Fairtrade Art Exhibition Stori bilong Fairtrade

Deingi Fulunga Neknasi Coffee Farmer
New Fairtrade art exhibition Stori Bilong Fairtrade set to take visitors on a journey through the eyes of Fairtrade farmers.

As we savour our morning coffee, pack a banana for the kid’s lunch or sneak a bite of chocolate as three-thirty-itis sets in, it’s easy to forget the long journey these products have taken to reach us. But that’s a journey the team at Fairtrade Australia and New Zealand take when they visit the communities growing these products which have become a part of New Zealand’s way of life. It’s this journey that is at the heart of a new exhibition, Stori Bilong Fairtrade, launching this weekend at The Depot Artspace in Auckland.

Through candid portraits Stori Bilong Fairtrade looks to capture the journey these farmers take as their communities are supported by Fairtrade to access new markets and realise new opportunities.

Globally, Fairtrade has supported farming communities for almost three decades, and now works with over 1.65 million farmers in 74 countries. Fairtrade Australia and New Zealand’s Producer Support and Relations team works closely with more than 40,000 producers in the Pacific Islands and Timor-Leste, supporting them to develop strong and resilient producer organisations and businesses, with the aim of fostering the sustainable development of their communities.

Fairtrade Australia & New Zealand CEO Molly Harriss Olson explains:

“With over 250 businesses selling more than 3,000 Fairtrade certified products in New Zealand and Australia, increasing productivity and product quality is more important than ever, all while upholding Fairtrade’s social, economic and environmental standards.”

 “In New Zealand we are familiar with many of the challenges facing farmers – environmental fluctuations, consumer demand and of course securing a fair price,” says Harriss Olson, “But we don’t tend to think about the additional challenges farmers in developing countries face – if they don’t have access to relevant information for example, they are at a severe disadvantage in our global economy.”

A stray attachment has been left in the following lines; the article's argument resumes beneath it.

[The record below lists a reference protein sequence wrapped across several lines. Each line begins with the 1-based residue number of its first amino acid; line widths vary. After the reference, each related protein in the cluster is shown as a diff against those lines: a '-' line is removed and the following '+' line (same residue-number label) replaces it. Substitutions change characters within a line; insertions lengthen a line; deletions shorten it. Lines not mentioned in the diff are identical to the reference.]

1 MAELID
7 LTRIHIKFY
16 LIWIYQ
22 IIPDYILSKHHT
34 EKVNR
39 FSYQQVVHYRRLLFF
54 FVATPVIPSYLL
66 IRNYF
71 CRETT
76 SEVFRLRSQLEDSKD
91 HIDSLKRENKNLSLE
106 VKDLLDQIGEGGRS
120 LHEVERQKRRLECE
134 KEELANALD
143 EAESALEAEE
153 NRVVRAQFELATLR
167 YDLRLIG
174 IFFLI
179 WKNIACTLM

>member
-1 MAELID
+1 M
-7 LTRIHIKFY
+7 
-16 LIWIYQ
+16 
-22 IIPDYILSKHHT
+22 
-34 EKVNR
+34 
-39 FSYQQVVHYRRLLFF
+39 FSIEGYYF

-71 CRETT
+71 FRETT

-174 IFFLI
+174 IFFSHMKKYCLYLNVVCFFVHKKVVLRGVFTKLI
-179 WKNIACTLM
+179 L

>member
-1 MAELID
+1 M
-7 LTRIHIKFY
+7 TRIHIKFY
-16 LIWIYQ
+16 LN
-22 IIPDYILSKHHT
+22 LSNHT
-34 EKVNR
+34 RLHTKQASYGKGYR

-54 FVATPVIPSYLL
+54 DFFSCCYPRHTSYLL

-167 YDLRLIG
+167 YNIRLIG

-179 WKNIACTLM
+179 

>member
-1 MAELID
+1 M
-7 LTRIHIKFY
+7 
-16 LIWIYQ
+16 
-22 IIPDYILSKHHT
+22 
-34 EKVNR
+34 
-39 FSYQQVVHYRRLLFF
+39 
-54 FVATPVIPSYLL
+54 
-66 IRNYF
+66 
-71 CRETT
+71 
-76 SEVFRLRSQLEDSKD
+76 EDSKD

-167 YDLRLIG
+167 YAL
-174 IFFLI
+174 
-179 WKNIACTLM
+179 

The Producer Support and Relations team has an alternative approach to training, which is reflective of the literacy challenges sometimes faced in these rural farming communities. This approach is implemented through the Fairtrade Producer Library, a compilation of training tools based on stories, which are told through illustrations and presented as games. This methodology gives a voice to trainees (the farmers) by challenging them to share their interpretation of the given illustrated stories. Using their own analysis, farmers arrive at the relevant concepts. As a result, they take ownership of their new knowledge, becoming storytellers, messengers, and trainers themselves.  “Learning through images is very interesting; farmers really enjoy the games and they are learning too. I am taking the library to remote areas in Wasu, so others can learn about Fairtrade too” says Kum Ninsonga, Project Manager of Alang Daom Cooperative Society located in Papua New Guinea.

The Library recently became part of Fairtrade International’s global training bank, available in seven languages. Currently it is being tested by farming communities across India, South East Asia, West Africa, the Middle East and North Africa, and China.

“Using games and puzzles has proven an effective way to engage farmers, and even the broader communities, in learning about these important social and environmental factors,” says Harriss Olson.

Visitors are encouraged to trial the Producer Library which will be on display as part of the exhibition which runs from 3-21 September at the Depot Artspace, 28 Clarence Street, Devonport, Auckland. Entry is free.